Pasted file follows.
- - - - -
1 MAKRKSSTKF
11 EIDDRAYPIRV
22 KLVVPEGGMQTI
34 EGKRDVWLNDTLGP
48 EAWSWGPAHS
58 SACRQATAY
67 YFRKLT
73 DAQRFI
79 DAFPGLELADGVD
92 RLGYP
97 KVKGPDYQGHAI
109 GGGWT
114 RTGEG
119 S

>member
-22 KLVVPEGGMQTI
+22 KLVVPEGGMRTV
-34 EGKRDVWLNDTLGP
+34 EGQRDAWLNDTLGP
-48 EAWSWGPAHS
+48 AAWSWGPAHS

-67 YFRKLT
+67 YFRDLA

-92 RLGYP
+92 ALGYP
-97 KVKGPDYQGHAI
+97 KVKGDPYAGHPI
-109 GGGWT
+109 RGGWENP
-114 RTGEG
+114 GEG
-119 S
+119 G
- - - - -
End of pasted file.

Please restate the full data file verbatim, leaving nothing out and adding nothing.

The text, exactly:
1 MAKRKSSTKF
11 EIDDRAYPIRV
22 KLVVPEGGMQTI
34 EGKRDVWLNDTLGP
48 EAWSWGPAHS
58 SACRQATAY
67 YFRKLT
73 DAQRFI
79 DAFPGLELADGVD
92 RLGYP
97 KVKGPDYQGHAI
109 GGGWT
114 RTGEG
119 S

>member
-22 KLVVPEGGMQTI
+22 KLVVPEGGMRTV
-34 EGKRDVWLNDTLGP
+34 EGQRDAWLNDTLGP
-48 EAWSWGPAHS
+48 AAWSWGPAHS

-67 YFRKLT
+67 YFRDLA

-92 RLGYP
+92 ALGYP
-97 KVKGPDYQGHAI
+97 KVKGDPYAGHPI
-109 GGGWT
+109 RGGWENP
-114 RTGEG
+114 GEG
-119 S
+119 G